UC police are working to ensure the tragedy that befell Bambi’s mother never happens again on UCSB property.

Four men were arrested for hunting and trespassing on UCSB’s Sedgwick Reserve on Sept. 21. Neng Vang, 38, Nam Yang Moua, 49, Richard Yang, 42, and Kao Ziong, 49, of Lompoc were stopped by UCSB police after they were seen on the reserve property.

All four men, who were carrying a deer they had killed, had their firearms confiscated and were given misdemeanor citations. The Daily Nexus was unable to contact the men by phone.

Hunting is illegal on the reserve, which spans a little less than 6,000 acres and boasts over 200 species of animal, including deer, red-tailed hawk, eagle, bear, skunk and California valley quail.

Officer Dan Massey of the UC Police Dept. said hunting is a frequent problem on the reserve due to the abundance of animals and its proximity to the Los Padres National Forest, where hunting is legal.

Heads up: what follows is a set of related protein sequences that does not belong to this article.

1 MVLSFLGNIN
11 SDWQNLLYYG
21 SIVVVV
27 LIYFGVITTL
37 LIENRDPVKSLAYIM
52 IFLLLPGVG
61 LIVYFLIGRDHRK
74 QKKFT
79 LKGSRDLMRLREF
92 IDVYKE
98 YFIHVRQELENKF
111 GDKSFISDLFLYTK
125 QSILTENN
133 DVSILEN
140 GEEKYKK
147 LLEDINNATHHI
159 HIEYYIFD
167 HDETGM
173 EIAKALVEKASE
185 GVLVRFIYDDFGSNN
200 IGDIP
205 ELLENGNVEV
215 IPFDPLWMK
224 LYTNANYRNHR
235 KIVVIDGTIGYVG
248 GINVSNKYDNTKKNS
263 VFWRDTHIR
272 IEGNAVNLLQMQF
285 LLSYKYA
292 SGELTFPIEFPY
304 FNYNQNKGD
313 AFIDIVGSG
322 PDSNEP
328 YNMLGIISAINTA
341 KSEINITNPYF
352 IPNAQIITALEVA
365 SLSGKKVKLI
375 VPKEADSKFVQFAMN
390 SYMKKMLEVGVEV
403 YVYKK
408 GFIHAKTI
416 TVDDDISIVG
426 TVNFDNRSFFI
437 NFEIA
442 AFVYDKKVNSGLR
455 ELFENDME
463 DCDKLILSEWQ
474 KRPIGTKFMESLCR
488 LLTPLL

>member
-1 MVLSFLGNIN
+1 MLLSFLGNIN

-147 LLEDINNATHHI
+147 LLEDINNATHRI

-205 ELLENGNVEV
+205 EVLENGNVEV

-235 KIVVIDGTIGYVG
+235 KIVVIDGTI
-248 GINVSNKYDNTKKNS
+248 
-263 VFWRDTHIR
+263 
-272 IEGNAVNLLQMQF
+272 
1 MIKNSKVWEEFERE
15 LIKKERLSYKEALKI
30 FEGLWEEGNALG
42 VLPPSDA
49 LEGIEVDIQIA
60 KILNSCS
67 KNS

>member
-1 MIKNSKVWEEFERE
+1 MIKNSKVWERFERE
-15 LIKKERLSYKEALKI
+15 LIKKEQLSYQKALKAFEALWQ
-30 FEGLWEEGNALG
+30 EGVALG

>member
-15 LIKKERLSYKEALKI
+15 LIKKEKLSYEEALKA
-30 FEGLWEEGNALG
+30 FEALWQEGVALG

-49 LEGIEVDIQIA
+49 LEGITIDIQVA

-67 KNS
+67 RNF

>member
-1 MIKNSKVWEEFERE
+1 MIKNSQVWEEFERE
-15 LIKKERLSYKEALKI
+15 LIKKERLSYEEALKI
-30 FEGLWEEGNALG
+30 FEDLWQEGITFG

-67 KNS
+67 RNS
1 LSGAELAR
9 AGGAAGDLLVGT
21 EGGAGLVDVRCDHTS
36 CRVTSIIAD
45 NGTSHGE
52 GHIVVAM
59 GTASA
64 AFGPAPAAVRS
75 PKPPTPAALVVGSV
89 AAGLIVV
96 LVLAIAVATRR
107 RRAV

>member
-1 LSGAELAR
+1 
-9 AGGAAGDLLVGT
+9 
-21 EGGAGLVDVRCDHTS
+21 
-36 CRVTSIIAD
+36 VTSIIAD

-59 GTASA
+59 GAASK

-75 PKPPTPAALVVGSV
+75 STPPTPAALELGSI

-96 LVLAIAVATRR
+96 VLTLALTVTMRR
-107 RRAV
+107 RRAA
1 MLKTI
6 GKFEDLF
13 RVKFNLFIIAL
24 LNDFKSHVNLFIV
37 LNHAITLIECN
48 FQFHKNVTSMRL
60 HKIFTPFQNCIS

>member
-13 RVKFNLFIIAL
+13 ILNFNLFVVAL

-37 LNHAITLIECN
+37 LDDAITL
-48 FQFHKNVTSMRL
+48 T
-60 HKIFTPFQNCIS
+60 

“Road hunters drive along the road, and if they see an animal, then they kill it,” he said.

Firearms are illegal on all University property, and the reserve is no exception.

“A high-power rifle bullet can travel the entire distance of the reserve without a problem,” Massey said.

Also, Massey said, because there is a small number of people who live on the reserve, it is especially important that no one shoot firearms.

“If you’re sitting in your living room and you have a bullet come through, that could potentially be a problem,” Massey said.

The Sedgwick Reserve, which was established in 1996, is located on the northern edge of the Santa Ynez Valley. The reserve is owned and run by UCSB and is known for its biological diversity and many different landscapes including savanna, grassland, woodland and vernal pools.

Massey said there can be more than 50 different research projects going on at one time on the reserve. The reserve also acts as a destination for field trips and recreational camping, and as a subject for artists.